Property Law – A Guide to Planning Permission
Planning permission is the process that you go through when requesting a permit to make a change to your home that may affect those around you. This particular process is relatively easy and applying for a permit is a simple; although negotiating with your local authority can be an arduous task that may take months to settle. There are a variety of reasons as to why you may seek planning permission from your local authority, but before you do you may wish to take a look at this simple guide to property law and planning permission.
Reasons for Planning Permission
Although you may be making a change to your house; do you need planning permission to do so? If you’re unsure as to whether the changes that you wish to make require approval from the local authority we’ve provided you with a list of reasons as to why you should apply for a permit.
If you’re considering building something new you will need to apply for planning permission and give a brief outline or description of what you wish to build.
Another reason as to why you should apply for planning permission is if you are making a significant change to a building; an example of this would be if you desired an extension to your house.
One other common reason as to why people should obtain planning permission is because they want to change the use of their building; if for instance you wish to turn a building that was originally a home into a commercial premises you will need planning permission.
Applying for Planning Permission
The primary methods of applying for planning permission include writing to your local authority such as your council or applying online. It’s much simpler and easier for you to apply online due to the fact that you can fill out the form and send it instantly through the internet; you can also receive notifications and information through your email address.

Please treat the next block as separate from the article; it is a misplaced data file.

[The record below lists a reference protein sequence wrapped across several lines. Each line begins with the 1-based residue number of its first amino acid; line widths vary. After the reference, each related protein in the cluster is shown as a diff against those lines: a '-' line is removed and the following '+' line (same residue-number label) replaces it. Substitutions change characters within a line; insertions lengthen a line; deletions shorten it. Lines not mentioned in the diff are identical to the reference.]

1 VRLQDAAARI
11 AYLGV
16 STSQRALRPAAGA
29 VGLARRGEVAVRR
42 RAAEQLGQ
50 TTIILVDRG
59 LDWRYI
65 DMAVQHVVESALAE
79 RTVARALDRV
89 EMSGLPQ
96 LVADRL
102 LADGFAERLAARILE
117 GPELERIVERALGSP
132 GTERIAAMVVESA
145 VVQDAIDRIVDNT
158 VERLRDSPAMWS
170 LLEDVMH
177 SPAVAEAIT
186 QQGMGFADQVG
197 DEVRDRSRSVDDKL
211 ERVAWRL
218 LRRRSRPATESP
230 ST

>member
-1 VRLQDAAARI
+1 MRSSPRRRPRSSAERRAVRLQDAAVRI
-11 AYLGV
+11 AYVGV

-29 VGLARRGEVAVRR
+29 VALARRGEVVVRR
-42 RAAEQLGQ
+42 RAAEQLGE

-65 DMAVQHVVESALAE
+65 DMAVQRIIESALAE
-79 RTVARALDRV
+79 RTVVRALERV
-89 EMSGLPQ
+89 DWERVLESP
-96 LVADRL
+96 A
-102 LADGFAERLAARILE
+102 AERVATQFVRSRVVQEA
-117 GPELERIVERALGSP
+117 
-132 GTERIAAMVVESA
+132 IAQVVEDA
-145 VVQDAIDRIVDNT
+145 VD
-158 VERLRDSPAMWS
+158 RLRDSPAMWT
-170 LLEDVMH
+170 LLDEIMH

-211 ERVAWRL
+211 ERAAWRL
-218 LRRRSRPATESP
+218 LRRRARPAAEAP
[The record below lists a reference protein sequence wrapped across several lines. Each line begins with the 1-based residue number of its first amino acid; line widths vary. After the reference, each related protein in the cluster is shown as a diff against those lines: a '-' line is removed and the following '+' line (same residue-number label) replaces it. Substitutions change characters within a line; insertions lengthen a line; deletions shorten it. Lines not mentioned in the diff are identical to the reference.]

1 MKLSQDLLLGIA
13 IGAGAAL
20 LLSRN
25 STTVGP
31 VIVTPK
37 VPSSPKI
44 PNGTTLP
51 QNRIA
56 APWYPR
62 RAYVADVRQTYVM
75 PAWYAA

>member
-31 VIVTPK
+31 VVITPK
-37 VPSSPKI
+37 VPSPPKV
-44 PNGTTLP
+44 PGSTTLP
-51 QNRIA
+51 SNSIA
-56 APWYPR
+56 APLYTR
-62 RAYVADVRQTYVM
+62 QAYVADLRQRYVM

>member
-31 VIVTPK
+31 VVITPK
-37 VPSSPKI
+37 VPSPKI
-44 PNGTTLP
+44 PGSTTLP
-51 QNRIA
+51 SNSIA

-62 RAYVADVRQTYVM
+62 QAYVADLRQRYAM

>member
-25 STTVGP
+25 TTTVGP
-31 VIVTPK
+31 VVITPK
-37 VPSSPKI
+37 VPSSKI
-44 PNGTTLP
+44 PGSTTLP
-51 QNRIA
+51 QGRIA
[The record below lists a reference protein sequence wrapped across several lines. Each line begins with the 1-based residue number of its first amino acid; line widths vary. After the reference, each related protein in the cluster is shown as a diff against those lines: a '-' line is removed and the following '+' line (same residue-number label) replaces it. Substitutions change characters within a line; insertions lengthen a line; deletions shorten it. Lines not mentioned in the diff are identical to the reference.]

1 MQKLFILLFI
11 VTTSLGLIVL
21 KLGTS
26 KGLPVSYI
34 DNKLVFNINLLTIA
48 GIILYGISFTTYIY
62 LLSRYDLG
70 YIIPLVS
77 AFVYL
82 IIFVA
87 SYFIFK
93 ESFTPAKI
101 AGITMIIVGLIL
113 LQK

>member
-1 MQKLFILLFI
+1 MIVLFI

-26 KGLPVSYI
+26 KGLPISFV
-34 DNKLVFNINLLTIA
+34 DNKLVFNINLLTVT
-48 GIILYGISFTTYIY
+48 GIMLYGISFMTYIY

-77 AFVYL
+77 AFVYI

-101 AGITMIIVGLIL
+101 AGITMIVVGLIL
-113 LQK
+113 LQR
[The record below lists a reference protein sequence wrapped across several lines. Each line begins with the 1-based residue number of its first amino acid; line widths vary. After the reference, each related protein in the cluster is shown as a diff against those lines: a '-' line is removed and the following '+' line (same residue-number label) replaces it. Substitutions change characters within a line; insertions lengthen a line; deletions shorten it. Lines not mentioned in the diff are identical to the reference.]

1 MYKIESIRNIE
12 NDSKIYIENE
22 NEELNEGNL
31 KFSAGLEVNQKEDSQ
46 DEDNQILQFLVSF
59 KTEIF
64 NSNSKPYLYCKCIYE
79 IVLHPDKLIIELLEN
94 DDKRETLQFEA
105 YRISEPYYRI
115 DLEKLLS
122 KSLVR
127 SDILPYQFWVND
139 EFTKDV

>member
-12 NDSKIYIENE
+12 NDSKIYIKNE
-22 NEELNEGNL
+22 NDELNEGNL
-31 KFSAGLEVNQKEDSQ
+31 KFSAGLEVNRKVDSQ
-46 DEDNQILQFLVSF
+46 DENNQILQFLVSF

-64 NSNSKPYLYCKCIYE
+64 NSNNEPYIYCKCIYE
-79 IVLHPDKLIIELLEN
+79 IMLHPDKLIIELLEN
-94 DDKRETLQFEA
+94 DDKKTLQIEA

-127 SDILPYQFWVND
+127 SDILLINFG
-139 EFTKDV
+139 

What Happens Next?
Once you have sent off your application your local planning authority will evaluate your application and decide upon the outcome; the majority of this process is based upon the development plan that submit with your application. Your local planning authority will not take opinions of those living locally into their decision; they will instead base it upon a number of factors.
When your local planning authority make their decision they will have taken into account the number of changes that you wish to make, the size of any extensions or new buildings, the layout, appearance and infrastructure as well as how your planning applications effects the surrounding area.
Appealing a Decision
There are a number of circumstances under which you can appeal against the decision of your local planning authority; this includes the following.
- If your application is rejected,
- If permission is granted but you object to conditions enforced,
- If the planning authority refuses to approve an application reserved under an ‘outline permission’,
- If your LPA refuse to approve something that they have previously told you to build,
- If you are given an enforcement notice as you are believed to have broken planning permission rules and you don’t think you have,
- And finally a decision has not been made before the deadline and your local planning authority have not obtained your written consent to extend the deadline.
You should keep in mind that if your original application for planning permission is rejected or refused you should first make an attempt to negotiate with your local planning authority before appealing against the decision.
You should also take into account that appeals can take several months before they are settled and you have to appeal against the decision within a set time limit.
For more information on planning permission, property law or contacting a barrister directly you can get in touch with us here at Access 2 Barristers Direct; we’d be more than happy to help.